Getting What You Want…

My daughter is almost four years old. She’s precocious, precious, and one of a kind. Of course, that’s her mother talking, so you’ll have to forgive me if you think I might have misrepresented her. But she really does have her own distinct personality, and she’s at a point where she has an opinion on what she does and doesn’t like. (Also on what she does and doesn’t want to do, which can be rather annoying, if all she wants to do is stay at home and play on a day when I have a hundred errands to run…argh!)

But I digress.

She’s always had rather strong opinions on what I’m allowed to do with her hair. ie Nothing. I’m not allowed to put hair ties, head bands, ribbons, clips, or any other form of hair adornment in her hair. And on the few times where she has relented (perhaps taking pity on her poor Mum who just wants to put some sparkles in her hair) it only stays in for half an hour at most. We often had a fight to even get her to let us brush her hair… She sees it as an annoyance, something that gets in her way.

She’d said to me on several occasions that she’d like short hair like Daddy. I always said no, don’t be silly, you look so pretty with long hair. I thought to myself that people would think she was a boy, and I wouldn’t like that. Not that it was even particularly long – she had a kind of shoulder-length bob. But anyway, all of this should have made me cautious. It should have made me more aware. But it didn’t…

So one day, when I was upstairs in my office working, and my husband was downstairs cooking dinner, my daughter was happily sitting at the dining room table playing with some paper and scissors, cutting out circles, and then showing them to my husband. He was distracted with cooking dinner, and didn’t notice that she’d disappeared. And even if he had noticed, he would have thought that she had gone to the toilet, or was just getting something from her room. No big deal.

But no. What she had done was to take the scissors she’d been playing with into her room, hide in her cupboard, and hack at her hair. She cut a chunk out of her fringe, and cut off the sides, giving herself what we call in New Zealand a ‘mullet’. Short front and sides, long at the back. She came out a while later, and proudly showed her father what she had done.

He called to me, and I came downstairs. It was shocking and VERY funny at the same time. She was so proud of herself and her new haircut, it was hard to do anything other than laugh. It looked pretty awful, but she’d gotten what she wanted all along. Her hair cut short like Daddy’s.

I wasn’t really sure what to do with her hair from there. A friend suggested instead of the pixie cut, we dye part of it bright red, get some hair gel, and start rocking the punk look. I was leaning toward getting it all cut off, but I still really didn’t want her to have a short haircut all over. All I could think was that she would look like a boy, and I didn’t want that. Not that I had much choice. The thought of dying her hair red didn’t appeal, so the next day after Kindergarten I took her to a hairdresser who worked hard to give her a cute pixie cut.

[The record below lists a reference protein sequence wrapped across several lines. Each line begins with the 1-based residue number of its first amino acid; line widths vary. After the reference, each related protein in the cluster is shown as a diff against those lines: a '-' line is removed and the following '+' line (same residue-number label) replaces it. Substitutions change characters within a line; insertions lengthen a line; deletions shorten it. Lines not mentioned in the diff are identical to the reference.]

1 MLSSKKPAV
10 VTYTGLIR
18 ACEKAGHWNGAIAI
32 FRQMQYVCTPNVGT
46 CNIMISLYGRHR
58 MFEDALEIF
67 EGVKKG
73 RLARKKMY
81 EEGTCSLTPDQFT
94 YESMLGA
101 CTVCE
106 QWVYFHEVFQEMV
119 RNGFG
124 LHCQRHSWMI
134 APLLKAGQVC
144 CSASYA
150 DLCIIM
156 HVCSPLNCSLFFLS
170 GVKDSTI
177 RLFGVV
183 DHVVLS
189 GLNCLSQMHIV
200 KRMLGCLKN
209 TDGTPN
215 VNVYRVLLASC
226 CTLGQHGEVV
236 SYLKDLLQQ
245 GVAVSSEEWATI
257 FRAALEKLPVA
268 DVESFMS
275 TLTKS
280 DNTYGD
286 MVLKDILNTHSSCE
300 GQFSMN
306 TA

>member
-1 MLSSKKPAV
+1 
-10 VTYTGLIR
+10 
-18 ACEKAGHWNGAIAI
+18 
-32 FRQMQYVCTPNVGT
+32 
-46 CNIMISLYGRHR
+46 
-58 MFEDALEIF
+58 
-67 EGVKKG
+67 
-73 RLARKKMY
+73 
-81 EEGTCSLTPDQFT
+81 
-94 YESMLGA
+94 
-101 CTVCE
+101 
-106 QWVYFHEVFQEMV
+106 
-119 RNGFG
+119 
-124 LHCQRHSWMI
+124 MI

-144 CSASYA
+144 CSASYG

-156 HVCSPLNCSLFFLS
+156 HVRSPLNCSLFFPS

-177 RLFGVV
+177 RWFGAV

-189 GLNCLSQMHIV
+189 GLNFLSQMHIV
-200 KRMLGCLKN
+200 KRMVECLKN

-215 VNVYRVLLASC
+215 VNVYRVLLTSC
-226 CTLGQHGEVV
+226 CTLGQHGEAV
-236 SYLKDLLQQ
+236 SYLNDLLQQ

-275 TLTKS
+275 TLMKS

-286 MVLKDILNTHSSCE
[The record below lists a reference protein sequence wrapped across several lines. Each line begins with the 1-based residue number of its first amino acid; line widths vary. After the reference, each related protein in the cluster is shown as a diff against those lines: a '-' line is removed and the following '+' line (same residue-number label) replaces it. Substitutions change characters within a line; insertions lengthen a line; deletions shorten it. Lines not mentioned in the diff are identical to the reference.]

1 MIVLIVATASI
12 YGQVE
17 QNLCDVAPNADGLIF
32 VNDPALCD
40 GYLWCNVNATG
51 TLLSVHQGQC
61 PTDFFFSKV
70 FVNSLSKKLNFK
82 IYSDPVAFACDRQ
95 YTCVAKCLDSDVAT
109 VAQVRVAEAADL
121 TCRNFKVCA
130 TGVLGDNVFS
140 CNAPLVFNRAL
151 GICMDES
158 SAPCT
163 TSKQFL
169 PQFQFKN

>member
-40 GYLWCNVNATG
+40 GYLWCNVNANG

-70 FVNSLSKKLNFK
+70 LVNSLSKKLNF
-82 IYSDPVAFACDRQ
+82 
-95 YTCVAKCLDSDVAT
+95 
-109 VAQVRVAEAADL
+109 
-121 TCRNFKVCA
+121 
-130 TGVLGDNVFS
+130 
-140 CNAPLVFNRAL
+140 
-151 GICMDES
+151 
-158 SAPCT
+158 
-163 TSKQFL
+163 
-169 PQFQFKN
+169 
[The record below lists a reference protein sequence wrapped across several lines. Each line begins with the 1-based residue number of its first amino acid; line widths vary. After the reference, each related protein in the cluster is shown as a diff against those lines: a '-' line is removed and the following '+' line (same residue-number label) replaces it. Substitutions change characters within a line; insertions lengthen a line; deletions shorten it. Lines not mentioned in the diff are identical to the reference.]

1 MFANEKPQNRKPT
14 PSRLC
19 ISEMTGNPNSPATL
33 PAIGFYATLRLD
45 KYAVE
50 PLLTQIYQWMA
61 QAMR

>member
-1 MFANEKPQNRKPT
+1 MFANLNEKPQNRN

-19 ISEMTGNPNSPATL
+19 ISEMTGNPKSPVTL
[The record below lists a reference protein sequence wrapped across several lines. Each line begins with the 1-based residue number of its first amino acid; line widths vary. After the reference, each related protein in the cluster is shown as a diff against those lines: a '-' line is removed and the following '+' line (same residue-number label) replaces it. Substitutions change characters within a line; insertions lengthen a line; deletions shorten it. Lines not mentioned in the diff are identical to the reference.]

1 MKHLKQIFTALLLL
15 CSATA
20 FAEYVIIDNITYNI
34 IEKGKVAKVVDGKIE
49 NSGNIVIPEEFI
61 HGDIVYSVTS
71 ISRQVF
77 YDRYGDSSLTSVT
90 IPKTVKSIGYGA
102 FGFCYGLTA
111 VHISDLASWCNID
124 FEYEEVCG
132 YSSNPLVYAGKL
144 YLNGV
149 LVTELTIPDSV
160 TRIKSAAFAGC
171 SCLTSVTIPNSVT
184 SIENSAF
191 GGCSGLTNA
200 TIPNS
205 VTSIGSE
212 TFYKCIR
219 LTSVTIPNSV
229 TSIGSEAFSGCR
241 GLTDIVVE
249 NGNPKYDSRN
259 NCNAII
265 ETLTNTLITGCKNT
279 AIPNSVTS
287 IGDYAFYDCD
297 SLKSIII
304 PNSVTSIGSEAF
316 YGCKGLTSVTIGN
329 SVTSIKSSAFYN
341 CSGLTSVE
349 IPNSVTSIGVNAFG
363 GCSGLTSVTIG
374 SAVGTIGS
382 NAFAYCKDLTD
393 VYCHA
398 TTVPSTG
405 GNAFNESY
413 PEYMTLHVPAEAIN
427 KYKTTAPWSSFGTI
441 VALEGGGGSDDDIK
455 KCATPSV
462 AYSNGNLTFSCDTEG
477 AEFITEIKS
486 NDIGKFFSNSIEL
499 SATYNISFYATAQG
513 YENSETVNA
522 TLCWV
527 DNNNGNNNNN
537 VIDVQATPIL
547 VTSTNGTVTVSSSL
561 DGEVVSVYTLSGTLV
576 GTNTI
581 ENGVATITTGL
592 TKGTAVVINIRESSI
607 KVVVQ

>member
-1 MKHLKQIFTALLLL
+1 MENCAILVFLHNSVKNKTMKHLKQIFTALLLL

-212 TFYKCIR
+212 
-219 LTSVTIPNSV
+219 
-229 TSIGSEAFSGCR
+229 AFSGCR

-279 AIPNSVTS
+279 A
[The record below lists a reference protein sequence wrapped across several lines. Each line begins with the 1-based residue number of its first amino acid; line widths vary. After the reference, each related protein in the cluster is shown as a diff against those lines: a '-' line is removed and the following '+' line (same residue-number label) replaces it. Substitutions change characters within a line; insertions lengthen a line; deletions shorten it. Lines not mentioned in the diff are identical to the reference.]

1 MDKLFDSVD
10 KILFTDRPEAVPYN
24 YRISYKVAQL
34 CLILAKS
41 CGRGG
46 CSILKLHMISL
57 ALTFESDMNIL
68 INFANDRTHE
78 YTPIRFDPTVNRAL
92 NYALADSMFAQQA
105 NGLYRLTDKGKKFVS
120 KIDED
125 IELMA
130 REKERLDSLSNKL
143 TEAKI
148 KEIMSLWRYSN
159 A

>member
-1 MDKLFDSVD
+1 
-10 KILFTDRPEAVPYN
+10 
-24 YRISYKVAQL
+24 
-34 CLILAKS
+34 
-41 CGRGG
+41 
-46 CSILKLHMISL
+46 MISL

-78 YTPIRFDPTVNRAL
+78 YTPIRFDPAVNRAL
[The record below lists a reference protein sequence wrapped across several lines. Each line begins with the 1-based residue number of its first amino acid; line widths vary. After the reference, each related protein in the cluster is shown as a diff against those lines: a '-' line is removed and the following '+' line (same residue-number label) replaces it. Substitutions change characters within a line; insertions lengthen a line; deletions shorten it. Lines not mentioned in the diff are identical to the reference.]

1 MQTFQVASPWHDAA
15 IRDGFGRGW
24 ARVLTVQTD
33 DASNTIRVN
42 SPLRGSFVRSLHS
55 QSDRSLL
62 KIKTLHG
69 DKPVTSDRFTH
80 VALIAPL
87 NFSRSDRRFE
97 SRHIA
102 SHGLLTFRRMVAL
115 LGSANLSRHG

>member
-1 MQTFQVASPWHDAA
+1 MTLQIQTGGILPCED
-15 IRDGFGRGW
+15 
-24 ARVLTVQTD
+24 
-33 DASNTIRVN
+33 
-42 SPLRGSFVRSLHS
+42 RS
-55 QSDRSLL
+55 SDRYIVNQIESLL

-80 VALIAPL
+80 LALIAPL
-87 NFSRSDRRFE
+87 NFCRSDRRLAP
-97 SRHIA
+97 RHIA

I always thought I would hate her having short hair, that it wouldn’t look right, but I have to say, her pixie cut works. She looks adorable. In fact it fits in more with her personality than having long hair did. She’s an active child, who is always up to mischief, and something about that short pixie cut seems to distill that… We’re going to keep the short hair cut, rather than trying to grow it out.

It makes me think about my perceptions of other things around me. I didn’t want her to get it cut for reasons that turned out to be unfounded and ridiculous. She’s still the same child, short hair didn’t change who she is, or what she does in any way shape or form – except that she’s just maybe a bit colder round the neck.

So what was my big problem? Is it that I am resistant to change? Or am I buying into gender stereotypes that I shouldn’t be? Or is it just that I wanted her to be something that she’s not? I’m not entirely sure, but it makes me take a look around at other things in my life, to see if I’m doing the same thing in other areas. Maybe there could be other changes that I could be making that would have a positive impact, rather than the perceived negative one I might be expecting.

What else in my life am I hanging onto because of outdated and old fashioned beliefs? What else could I let go of, or move on from, if I really tried? I don’t know the answer to that, but it’s kind of intriguing….


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